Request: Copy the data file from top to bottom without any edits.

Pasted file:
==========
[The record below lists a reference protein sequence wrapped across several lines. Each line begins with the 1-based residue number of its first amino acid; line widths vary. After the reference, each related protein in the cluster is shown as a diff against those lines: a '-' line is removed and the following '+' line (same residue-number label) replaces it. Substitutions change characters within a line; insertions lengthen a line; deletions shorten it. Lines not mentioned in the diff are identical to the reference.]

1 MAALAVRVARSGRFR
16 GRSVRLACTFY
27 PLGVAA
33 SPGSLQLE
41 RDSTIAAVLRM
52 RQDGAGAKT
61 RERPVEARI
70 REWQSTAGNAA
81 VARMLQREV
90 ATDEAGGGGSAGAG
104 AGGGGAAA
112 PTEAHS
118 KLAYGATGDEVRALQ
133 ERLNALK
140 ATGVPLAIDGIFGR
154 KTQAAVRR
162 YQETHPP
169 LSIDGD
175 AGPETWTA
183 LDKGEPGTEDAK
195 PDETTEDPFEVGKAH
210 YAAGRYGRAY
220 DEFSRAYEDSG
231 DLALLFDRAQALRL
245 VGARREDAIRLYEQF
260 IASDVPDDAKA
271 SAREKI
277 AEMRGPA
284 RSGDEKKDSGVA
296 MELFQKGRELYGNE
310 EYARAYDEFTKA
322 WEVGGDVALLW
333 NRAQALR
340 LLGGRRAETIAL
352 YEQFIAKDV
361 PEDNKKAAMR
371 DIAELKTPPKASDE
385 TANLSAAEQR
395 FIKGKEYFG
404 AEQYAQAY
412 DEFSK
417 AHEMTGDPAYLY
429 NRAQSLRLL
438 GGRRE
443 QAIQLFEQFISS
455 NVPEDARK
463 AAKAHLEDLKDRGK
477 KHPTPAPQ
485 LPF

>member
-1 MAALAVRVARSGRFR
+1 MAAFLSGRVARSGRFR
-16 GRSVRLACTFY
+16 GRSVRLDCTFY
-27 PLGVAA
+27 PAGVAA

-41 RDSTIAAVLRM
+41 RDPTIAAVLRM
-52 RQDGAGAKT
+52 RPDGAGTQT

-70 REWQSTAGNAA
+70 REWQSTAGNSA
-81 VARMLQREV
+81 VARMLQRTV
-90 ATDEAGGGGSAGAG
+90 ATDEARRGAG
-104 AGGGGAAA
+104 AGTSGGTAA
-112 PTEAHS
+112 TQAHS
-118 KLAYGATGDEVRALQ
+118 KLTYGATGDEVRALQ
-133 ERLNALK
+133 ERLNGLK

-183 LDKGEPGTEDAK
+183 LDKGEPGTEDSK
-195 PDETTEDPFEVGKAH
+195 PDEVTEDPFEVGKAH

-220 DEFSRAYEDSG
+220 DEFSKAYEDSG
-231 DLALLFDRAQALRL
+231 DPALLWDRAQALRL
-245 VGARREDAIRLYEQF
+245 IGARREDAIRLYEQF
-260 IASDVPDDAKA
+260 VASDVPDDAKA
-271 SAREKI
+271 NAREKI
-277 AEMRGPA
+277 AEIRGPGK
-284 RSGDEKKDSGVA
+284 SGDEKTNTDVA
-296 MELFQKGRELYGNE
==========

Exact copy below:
[The record below lists a reference protein sequence wrapped across several lines. Each line begins with the 1-based residue number of its first amino acid; line widths vary. After the reference, each related protein in the cluster is shown as a diff against those lines: a '-' line is removed and the following '+' line (same residue-number label) replaces it. Substitutions change characters within a line; insertions lengthen a line; deletions shorten it. Lines not mentioned in the diff are identical to the reference.]

1 MAALAVRVARSGRFR
16 GRSVRLACTFY
27 PLGVAA
33 SPGSLQLE
41 RDSTIAAVLRM
52 RQDGAGAKT
61 RERPVEARI
70 REWQSTAGNAA
81 VARMLQREV
90 ATDEAGGGGSAGAG
104 AGGGGAAA
112 PTEAHS
118 KLAYGATGDEVRALQ
133 ERLNALK
140 ATGVPLAIDGIFGR
154 KTQAAVRR
162 YQETHPP
169 LSIDGD
175 AGPETWTA
183 LDKGEPGTEDAK
195 PDETTEDPFEVGKAH
210 YAAGRYGRAY
220 DEFSRAYEDSG
231 DLALLFDRAQALRL
245 VGARREDAIRLYEQF
260 IASDVPDDAKA
271 SAREKI
277 AEMRGPA
284 RSGDEKKDSGVA
296 MELFQKGRELYGNE
310 EYARAYDEFTKA
322 WEVGGDVALLW
333 NRAQALR
340 LLGGRRAETIAL
352 YEQFIAKDV
361 PEDNKKAAMR
371 DIAELKTPPKASDE
385 TANLSAAEQR
395 FIKGKEYFG
404 AEQYAQAY
412 DEFSK
417 AHEMTGDPAYLY
429 NRAQSLRLL
438 GGRRE
443 QAIQLFEQFISS
455 NVPEDARK
463 AAKAHLEDLKDRGK
477 KHPTPAPQ
485 LPF

>member
-1 MAALAVRVARSGRFR
+1 MAAFLSGRVARSGRFR
-16 GRSVRLACTFY
+16 GRSVRLDCTFY
-27 PLGVAA
+27 PAGVAA

-41 RDSTIAAVLRM
+41 RDPTIAAVLRM
-52 RQDGAGAKT
+52 RPDGAGTQT

-70 REWQSTAGNAA
+70 REWQSTAGNSA
-81 VARMLQREV
+81 VARMLQRTV
-90 ATDEAGGGGSAGAG
+90 ATDEARRGAG
-104 AGGGGAAA
+104 AGTSGGTAA
-112 PTEAHS
+112 TQAHS
-118 KLAYGATGDEVRALQ
+118 KLTYGATGDEVRALQ
-133 ERLNALK
+133 ERLNGLK

-183 LDKGEPGTEDAK
+183 LDKGEPGTEDSK
-195 PDETTEDPFEVGKAH
+195 PDEVTEDPFEVGKAH

-220 DEFSRAYEDSG
+220 DEFSKAYEDSG
-231 DLALLFDRAQALRL
+231 DPALLWDRAQALRL
-245 VGARREDAIRLYEQF
+245 IGARREDAIRLYEQF
-260 IASDVPDDAKA
+260 VASDVPDDAKA
-271 SAREKI
+271 NAREKI
-277 AEMRGPA
+277 AEIRGPGK
-284 RSGDEKKDSGVA
+284 SGDEKTNTDVA
-296 MELFQKGRELYGNE